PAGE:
|Early Middle Japanese|
|Era||Evolved into Late Middle Japanese at the end of the 12th century|
|Hiragana, Katakana, and Han|
The Early Middle Japanese (, ch?ko nihongo) is a stage of the Japanese language between 794 and 1185, which is known as the Heian Period. The successor to Old Japanese, it is also known as the Late Old Japanese. However, the term "Early Middle Japanese" is preferred, as it is closer to Late Middle Japanese (after 1185) than to Old Japanese (before 794).
Old Japanese had borrowed and adapted the Chinese script to write Japanese. In Early Middle Japanese, two new scripts emerged: the kana scripts hiragana and katakana. That development simplified writing and brought about a new age in literature with many classics such as The Tale of Genji, The Tale of the Bamboo Cutter, and The Tales of Ise.
Major phonological changes were characteristic of the period.
The most prominent difference was the loss of the J?dai Tokushu Kanazukai, which distinguished two types of /i/, /e/ and /o/. While the start of the loss can already be seen at the end of Old Japanese, it was completely lost in Early Middle Japanese. The final distinction to be lost was /ko1, go1/ vs. /ko2, go2/.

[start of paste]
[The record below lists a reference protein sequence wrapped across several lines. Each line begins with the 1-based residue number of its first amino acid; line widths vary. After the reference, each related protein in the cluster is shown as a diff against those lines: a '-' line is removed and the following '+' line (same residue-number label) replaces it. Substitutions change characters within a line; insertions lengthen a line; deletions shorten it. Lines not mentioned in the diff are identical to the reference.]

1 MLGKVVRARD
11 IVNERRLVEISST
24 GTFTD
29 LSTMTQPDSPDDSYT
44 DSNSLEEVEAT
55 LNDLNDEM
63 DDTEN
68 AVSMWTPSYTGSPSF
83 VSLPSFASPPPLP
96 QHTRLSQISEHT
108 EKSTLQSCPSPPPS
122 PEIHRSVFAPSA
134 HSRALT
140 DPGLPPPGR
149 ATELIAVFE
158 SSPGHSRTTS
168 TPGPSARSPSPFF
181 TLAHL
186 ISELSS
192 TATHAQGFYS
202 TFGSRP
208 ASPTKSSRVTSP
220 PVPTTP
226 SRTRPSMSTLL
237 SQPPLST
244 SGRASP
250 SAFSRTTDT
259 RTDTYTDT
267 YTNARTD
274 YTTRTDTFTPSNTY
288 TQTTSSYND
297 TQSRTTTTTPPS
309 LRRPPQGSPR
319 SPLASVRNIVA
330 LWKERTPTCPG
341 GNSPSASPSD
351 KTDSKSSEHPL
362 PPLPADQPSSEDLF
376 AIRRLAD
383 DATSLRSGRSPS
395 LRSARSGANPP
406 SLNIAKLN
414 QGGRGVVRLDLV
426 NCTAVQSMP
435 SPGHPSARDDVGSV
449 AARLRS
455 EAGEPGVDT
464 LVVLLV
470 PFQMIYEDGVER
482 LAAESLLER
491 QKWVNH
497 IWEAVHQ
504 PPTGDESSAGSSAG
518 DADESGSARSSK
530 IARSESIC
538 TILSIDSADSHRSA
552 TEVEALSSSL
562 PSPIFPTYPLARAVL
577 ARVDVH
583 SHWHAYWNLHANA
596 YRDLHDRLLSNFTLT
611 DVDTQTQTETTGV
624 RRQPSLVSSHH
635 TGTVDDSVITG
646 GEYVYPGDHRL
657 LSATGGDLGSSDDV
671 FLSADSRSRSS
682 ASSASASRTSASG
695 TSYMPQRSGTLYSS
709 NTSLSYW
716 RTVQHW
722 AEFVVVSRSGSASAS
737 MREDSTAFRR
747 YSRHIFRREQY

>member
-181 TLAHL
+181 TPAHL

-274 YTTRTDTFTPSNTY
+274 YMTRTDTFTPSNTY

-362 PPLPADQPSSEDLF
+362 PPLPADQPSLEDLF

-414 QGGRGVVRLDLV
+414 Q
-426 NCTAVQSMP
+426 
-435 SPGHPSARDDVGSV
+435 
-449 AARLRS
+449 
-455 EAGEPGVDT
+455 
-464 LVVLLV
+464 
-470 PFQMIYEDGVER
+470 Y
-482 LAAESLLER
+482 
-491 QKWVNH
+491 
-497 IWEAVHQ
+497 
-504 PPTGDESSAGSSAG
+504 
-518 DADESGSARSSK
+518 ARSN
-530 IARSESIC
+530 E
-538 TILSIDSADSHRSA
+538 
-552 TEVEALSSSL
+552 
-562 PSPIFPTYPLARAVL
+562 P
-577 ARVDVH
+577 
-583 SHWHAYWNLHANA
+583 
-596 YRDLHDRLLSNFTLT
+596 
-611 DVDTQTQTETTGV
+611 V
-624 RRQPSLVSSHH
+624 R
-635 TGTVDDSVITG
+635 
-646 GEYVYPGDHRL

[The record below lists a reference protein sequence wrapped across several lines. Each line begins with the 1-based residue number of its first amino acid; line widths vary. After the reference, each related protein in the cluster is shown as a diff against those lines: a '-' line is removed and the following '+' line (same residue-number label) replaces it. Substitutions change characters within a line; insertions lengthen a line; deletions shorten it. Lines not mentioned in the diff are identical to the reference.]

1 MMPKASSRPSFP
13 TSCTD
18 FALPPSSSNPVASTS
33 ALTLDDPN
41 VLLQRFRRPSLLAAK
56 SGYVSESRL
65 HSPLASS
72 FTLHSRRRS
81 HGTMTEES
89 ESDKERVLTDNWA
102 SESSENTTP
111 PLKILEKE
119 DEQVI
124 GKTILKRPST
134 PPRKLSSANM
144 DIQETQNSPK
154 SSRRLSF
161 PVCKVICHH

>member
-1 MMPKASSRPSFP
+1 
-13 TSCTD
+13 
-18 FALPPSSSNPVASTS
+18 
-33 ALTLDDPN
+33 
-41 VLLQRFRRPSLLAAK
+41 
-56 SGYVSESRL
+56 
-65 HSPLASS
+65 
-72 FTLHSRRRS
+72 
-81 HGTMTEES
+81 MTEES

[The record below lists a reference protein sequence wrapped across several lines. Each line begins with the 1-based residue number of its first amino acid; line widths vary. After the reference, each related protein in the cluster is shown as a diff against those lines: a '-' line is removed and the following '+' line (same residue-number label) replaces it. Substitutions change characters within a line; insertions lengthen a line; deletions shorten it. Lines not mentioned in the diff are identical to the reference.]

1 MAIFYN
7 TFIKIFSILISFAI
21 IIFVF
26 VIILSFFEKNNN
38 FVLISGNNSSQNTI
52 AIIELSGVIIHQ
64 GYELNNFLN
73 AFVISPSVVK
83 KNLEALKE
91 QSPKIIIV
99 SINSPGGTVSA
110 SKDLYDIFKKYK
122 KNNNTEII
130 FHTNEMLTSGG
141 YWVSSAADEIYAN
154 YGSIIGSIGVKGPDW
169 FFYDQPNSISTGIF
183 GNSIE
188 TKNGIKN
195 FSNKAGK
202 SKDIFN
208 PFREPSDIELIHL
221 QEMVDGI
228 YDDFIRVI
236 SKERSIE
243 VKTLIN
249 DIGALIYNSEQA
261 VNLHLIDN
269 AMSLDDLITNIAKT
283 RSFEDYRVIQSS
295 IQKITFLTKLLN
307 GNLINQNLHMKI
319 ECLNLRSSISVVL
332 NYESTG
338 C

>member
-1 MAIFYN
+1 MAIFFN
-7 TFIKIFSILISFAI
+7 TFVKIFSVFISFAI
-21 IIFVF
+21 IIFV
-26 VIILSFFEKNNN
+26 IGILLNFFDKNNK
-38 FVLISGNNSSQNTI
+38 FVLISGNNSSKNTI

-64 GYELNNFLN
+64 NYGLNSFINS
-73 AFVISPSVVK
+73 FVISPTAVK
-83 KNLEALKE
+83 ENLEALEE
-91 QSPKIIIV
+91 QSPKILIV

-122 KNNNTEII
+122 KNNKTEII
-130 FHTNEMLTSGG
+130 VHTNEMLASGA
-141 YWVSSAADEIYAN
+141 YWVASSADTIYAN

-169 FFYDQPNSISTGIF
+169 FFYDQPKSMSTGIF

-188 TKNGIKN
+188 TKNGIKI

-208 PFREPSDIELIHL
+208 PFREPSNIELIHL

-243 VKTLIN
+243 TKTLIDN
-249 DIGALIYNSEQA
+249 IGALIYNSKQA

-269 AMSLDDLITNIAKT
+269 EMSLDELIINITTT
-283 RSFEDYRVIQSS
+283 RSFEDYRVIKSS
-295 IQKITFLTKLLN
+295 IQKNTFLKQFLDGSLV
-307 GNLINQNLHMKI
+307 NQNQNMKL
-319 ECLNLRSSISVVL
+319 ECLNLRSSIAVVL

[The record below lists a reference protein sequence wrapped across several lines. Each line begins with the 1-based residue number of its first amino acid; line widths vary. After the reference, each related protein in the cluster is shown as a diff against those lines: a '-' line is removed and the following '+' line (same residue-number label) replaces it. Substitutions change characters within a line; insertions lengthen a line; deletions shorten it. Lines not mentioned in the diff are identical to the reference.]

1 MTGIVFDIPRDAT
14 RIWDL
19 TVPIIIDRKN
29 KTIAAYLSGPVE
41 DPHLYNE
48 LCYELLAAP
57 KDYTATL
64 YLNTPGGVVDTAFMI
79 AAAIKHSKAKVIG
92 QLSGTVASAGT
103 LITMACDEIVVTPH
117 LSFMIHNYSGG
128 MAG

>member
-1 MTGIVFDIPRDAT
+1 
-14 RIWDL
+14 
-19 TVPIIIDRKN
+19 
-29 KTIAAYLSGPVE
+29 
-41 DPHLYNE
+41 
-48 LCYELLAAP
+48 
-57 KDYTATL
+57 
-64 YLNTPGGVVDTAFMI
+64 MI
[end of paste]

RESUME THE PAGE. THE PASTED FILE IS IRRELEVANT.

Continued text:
An increase in Chinese loanwords had a number of phonological effects:
Theories for the realization of /s, z/ include [s, z], [ts, dz], and [?, ?]. It may have varied depending on the following vowel, like in Modern Japanese.
By the 11th century, /?/ had merged with /w/ between vowels.
Syntactically, Early Middle Japanese was an subject-object-verb language with a topic-comment structure. Morphologically, it was an agglutinative language. Major word classes were nouns and pronouns, verbs, adjectives, adverbs, and various grammatical particles. Nouns could be followed by particles to indicate case but also occurred without particle. Verbs had to be marked with affixes, many of which were inflected as verbs in their own right and so allowed the accumulation of complex strings of suffixes. Adjectives were largely inflected for the same categories as verbs and so are often referred to as stative verbs.
Nouns occurred with postpositive case particles such as these:
The nominative function was marked by the absence of a particle in main clauses and by the genitive particles in subordinate clauses. The dative/locative particle -ni was homophonous with the simple infinitive form of the copula -ni, with verbal suffixes supplies more complex case markers -ni-te ('at' a place) and -ni si-te or -ni-te ('by means of'). A number of particle + verb + -te sequences provided other case functions: -ni yori-te 'due to' (from yor- 'depend'), -ni tuki-te 'about, concerning' (from tuk- 'be attached'), and -to si-te 'as' (from se- 'do'). More complex structures were derived from genitive particle + Location Noun + appropriate case particle (typically locative -ni) and were used particularly to express spatial and temporal relations. Major location nouns were mafe 'front' (Noun-no mafe-ni 'in front of Noun'), ufe 'top' (Noun-no ufe-ni 'on top of Noun' ~ 'above Noun'), sita 'under' (Noun-no sita-ni 'under Noun), saki 'ahead' (Noun-no saki-ni 'ahead of Noun)', etc.